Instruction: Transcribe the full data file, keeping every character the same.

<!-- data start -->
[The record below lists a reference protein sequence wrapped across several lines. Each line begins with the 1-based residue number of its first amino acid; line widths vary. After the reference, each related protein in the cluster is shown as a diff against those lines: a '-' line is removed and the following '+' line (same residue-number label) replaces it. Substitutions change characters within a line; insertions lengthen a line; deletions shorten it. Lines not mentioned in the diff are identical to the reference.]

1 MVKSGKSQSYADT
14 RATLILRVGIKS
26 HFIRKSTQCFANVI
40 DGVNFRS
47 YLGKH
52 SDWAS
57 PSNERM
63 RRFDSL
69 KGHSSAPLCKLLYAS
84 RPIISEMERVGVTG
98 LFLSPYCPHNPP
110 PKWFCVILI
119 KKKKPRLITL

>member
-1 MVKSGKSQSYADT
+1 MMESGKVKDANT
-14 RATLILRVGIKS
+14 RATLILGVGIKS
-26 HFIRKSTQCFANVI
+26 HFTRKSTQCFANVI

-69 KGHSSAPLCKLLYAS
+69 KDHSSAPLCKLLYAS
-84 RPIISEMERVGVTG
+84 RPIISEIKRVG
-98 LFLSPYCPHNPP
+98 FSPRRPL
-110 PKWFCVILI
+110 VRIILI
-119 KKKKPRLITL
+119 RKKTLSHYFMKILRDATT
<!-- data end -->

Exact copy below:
[The record below lists a reference protein sequence wrapped across several lines. Each line begins with the 1-based residue number of its first amino acid; line widths vary. After the reference, each related protein in the cluster is shown as a diff against those lines: a '-' line is removed and the following '+' line (same residue-number label) replaces it. Substitutions change characters within a line; insertions lengthen a line; deletions shorten it. Lines not mentioned in the diff are identical to the reference.]

1 MVKSGKSQSYADT
14 RATLILRVGIKS
26 HFIRKSTQCFANVI
40 DGVNFRS
47 YLGKH
52 SDWAS
57 PSNERM
63 RRFDSL
69 KGHSSAPLCKLLYAS
84 RPIISEMERVGVTG
98 LFLSPYCPHNPP
110 PKWFCVILI
119 KKKKPRLITL

>member
-1 MVKSGKSQSYADT
+1 MMESGKVKDANT
-14 RATLILRVGIKS
+14 RATLILGVGIKS
-26 HFIRKSTQCFANVI
+26 HFTRKSTQCFANVI

-69 KGHSSAPLCKLLYAS
+69 KDHSSAPLCKLLYAS
-84 RPIISEMERVGVTG
+84 RPIISEIKRVG
-98 LFLSPYCPHNPP
+98 FSPRRPL
-110 PKWFCVILI
+110 VRIILI
-119 KKKKPRLITL
+119 RKKTLSHYFMKILRDATT